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Pawns for ever
Eastern Europe needs to learn lessons from the past . . .

History has borne testimony (though not often acknowledged in as many words) that it is not always the high and mighty who have crushed and subjugated the weak and the downtrodden. On the contrary, many of the lesser entities have been more than willing to be pawns in their quest to carve out an identity for themselves. Post World War II, and with the advent of the Cold War era, the Warsaw Pact between the former USSR and East European countries led to the USSR completely taking over the military control of East European countries like Poland, Czechoslovakia, Hungary, Bulgaria and Romania, while indoctrinating them against Western Europe under NATO. As the USSR made these countries its launching pad for a potential strike against the NATO countries, it also played one against the other to ensure that they did not unite against Soviet domination.

While both USSR and the US took great technological strides during the Cold War, most of the East European countries had their economy in a shambles. Much water has flowed down the Oder since then. After the disintegration of the USSR, while Russia recovered and resurrected to be counted among the most promising economies of the world, other East European nations that had adopted the Soviet model, are barely surviving in a world where Third World countries like China and India have surged far ahead. Poland and the Czech Republic are willing to host US missile interceptor bases, indicating that they have not learned much from their Cold War experience.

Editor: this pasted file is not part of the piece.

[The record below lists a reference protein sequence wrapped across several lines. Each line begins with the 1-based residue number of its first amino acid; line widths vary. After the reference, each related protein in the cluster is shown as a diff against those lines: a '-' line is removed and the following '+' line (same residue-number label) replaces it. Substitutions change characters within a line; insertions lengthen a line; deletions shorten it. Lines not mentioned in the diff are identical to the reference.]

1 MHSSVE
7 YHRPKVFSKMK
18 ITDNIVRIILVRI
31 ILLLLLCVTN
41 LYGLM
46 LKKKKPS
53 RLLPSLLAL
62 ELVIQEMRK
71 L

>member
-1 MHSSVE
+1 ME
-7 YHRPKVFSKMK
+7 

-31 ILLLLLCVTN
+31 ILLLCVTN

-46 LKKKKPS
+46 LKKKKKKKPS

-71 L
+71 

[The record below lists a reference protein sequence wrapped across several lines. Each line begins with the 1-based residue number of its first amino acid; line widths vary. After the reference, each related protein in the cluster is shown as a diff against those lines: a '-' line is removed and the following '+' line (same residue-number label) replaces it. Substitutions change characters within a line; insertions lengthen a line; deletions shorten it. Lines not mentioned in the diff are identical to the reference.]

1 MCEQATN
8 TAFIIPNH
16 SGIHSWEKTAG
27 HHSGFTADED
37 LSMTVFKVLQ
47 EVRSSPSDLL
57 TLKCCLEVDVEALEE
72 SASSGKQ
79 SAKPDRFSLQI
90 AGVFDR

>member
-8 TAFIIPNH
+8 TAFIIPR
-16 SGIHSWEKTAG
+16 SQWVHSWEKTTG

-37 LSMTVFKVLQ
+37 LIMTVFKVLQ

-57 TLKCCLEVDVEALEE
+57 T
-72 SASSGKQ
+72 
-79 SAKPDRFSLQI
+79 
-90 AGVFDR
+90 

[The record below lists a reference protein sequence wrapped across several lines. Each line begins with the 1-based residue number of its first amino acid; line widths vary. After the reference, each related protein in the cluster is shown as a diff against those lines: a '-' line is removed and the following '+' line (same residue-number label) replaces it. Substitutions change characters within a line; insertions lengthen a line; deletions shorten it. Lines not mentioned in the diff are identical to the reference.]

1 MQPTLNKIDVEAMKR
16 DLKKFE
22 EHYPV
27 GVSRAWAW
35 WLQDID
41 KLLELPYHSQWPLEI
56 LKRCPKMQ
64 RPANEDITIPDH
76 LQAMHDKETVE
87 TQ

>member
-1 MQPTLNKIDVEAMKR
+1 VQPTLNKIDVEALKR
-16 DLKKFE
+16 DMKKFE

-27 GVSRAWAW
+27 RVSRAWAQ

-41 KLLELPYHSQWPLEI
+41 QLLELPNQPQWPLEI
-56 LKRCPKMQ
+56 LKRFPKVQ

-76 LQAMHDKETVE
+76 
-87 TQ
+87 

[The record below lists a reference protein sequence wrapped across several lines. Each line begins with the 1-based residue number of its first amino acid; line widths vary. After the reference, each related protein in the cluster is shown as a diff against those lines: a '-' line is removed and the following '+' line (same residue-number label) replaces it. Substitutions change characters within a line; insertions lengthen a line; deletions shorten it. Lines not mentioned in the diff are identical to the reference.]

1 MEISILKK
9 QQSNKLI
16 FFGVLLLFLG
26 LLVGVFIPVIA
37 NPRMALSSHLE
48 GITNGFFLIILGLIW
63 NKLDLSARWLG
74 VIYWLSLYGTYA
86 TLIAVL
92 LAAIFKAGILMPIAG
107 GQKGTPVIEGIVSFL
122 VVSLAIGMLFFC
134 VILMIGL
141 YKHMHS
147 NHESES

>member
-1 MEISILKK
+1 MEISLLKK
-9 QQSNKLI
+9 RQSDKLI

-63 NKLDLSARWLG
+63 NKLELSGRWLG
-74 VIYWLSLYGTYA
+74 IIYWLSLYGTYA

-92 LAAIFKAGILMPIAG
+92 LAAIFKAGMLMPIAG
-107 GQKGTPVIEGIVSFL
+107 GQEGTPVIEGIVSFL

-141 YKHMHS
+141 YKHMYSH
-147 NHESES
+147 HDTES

While the US makes sure that its future wars take place far away from its land, the former client states of the USSR are willing to be pawns again on the geopolitical chess board and remain subservient to Uncle Sam in return for a semblance of security and democracy. Some things never change. Otherwise why would nations that have won freedom with great hardship, would be willing to barter away that freedom.

Pathikrit Payne

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